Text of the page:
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Hanford's radioactive leaks should not be exploited to enact commercial Mobile Chernobyl legislation 

Hanford tanks under constructionIn 2002, George W. Bush's Energy Secretary, Spence Abraham, shamelessly exploited the 9/11 terrorist attacks in order to push the nuclear power industry's agenda -- ironically rushing the huge security risk of road, rail, and barge shipments of high-level radioactive waste to Yucca Mountain, Nevada for permanent burial. He argued before a congressional hearing panel that permanently closed atomic reactors, such as Big Rock Point in Michigan, needed to move their irradiated nuclear fuel to a single, consolidated storage site -- Yucca Mountain -- as soon as possible, as a homeland security priority. They didn't get away with it -- the Obama administration has wisely canceled the Yucca Mountain dump proposal.

However, the nuclear power industry, and its friends in government, are now pushing "centralized interim storage" -- moving commercial irradiated nuclear fuel to "parking lot dumps" at places like Waste Isolation Pilot Plant, NM; Savannah River Site, SC; Native American reservations; or nuclear power plants, like Dresden in IL.

Once again, permanently closed nuclear power plants, including Big Rock Point in Michigan, are being used, in an attempt to justify an expedicted "pilot" centralized interim storage facility. This time, Obama's resigning Energy Secretary, Steven Chu, and U.S. Senators such as Lamar Alexander (R-TN, Ranking Member of the Appropriations Subcommittee on Energy and Water Development), Dianne Feinstein (D-CA, Chair of the Appropriations Subcommittee on Energy and Water Development), and Lisa Murkowski (R-AK, Ranking Member of the Energy and Natural Resources Committee), are leading the charge. They argue that permanently closed nuclear power plants need to be able to move their high-level radioactive wastes, in storage in dry casks, so these parcels of land can be released for "un-restricted re-use." This argument ignores the significant radioactive contamination of soil, groundwater, flora, fauna, and surface water sediments at these sites, despite decommissioning efforts costing hundreds of millions, or even billions, of dollars. Big Rock Point itself has lingering plutonium, and other radioactive, contamination, calling into very serious question the site's "un-restricted re-use" for residential development, a state park, or anything else.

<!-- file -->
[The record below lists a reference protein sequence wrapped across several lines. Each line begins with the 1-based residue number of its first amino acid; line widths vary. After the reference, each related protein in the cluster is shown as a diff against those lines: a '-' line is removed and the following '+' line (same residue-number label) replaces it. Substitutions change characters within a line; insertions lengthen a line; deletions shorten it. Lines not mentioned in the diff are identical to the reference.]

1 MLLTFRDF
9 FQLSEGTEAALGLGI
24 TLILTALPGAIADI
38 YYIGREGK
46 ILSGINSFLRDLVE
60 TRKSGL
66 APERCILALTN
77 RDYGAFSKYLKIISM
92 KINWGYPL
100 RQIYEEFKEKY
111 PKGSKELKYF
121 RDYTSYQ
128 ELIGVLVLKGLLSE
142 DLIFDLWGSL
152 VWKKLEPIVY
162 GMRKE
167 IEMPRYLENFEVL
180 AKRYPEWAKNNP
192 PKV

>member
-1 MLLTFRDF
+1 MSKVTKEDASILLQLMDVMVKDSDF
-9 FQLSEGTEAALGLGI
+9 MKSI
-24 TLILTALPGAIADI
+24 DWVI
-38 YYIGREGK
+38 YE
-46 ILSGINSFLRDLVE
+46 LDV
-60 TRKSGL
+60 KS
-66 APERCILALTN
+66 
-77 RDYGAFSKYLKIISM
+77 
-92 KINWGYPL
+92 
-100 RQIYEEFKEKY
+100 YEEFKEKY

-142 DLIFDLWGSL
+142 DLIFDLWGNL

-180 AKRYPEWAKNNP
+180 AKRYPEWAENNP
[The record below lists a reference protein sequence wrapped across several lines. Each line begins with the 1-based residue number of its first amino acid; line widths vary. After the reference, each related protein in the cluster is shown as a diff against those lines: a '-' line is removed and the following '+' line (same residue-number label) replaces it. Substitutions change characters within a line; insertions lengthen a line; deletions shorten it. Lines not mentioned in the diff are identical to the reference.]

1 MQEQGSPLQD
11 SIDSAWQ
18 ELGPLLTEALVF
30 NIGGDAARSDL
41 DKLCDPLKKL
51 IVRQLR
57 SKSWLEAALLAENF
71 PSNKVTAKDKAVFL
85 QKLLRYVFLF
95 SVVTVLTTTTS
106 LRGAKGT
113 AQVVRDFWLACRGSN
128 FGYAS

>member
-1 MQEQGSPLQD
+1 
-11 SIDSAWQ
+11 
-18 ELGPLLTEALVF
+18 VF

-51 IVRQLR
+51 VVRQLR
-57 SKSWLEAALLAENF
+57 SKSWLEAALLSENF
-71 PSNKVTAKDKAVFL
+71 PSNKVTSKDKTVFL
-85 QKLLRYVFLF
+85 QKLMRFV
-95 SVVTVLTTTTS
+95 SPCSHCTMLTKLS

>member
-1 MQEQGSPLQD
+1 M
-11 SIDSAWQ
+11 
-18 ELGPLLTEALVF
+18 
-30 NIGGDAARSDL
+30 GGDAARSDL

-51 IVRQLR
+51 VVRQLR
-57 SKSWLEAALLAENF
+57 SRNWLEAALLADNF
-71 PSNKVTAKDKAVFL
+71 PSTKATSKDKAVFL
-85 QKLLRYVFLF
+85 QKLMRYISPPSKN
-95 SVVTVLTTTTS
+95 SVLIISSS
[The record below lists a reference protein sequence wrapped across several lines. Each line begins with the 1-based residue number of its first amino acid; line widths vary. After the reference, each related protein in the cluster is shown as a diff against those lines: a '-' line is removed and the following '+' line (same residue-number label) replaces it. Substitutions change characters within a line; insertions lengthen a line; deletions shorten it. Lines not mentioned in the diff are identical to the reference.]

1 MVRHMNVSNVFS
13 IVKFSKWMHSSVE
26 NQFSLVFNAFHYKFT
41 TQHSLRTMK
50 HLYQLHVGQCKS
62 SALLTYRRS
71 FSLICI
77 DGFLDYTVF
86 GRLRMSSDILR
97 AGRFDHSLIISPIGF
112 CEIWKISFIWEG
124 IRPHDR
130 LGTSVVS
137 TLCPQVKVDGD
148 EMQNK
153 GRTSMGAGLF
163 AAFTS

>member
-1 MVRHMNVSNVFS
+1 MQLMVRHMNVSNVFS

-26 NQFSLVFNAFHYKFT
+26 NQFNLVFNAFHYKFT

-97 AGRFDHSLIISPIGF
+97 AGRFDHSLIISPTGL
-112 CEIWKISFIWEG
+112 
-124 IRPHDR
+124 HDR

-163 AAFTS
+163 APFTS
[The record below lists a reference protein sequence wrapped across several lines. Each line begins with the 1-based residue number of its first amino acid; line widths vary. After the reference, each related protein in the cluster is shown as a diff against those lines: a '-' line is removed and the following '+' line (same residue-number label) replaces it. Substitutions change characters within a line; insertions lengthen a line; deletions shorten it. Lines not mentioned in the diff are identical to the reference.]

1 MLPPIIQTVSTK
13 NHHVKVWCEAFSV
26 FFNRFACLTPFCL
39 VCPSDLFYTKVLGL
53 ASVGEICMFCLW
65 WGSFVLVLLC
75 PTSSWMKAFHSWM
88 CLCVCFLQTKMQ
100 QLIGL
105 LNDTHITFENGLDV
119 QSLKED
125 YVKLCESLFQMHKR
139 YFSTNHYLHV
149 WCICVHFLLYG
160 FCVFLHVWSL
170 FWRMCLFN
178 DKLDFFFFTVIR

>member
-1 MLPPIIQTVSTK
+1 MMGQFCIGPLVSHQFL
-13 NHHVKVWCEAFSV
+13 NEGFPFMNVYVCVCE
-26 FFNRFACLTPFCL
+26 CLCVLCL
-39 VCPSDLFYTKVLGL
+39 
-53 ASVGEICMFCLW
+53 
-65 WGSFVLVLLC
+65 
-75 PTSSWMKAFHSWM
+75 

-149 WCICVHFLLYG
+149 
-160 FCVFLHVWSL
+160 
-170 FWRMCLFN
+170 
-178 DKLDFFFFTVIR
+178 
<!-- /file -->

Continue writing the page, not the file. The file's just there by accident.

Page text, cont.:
These supposedly "interim" facilities could easily become de facto permanent surface storage sites, if a deep geologic repository is never opened. The now thankfully canceled Private Fuel Storage, Limited Liability Corporation (PFS LLC) parking lot dump targeted at the Skull Valley Band of Goshute Indians Reservation in Utah is a cautionary tale in this regard. If scores of rail-sized containers of Maine Yankee wastes had been moved to PFS, when the Yucca dump was canceled, they would have had to be "returned to sender" in Maine -- 4,000 miles of round trip risks through many states, which would have accomplished absolutely nothing.

Even if a deep geologic repository is opened someday, the centralized interim storage wastes would have to be moved, yet again, unnecessarily multiplying transport risks. If the repository is located back in the direction from which the wastes came in the first place, this would also represent needless round trip transport risks. In a recent letter to the editor to the Washington Post, Beyond Nuclear's Kevin Kamps warned about the risks of playing a radioactive waste shell game like this on our nation's roads, rails, and waterways.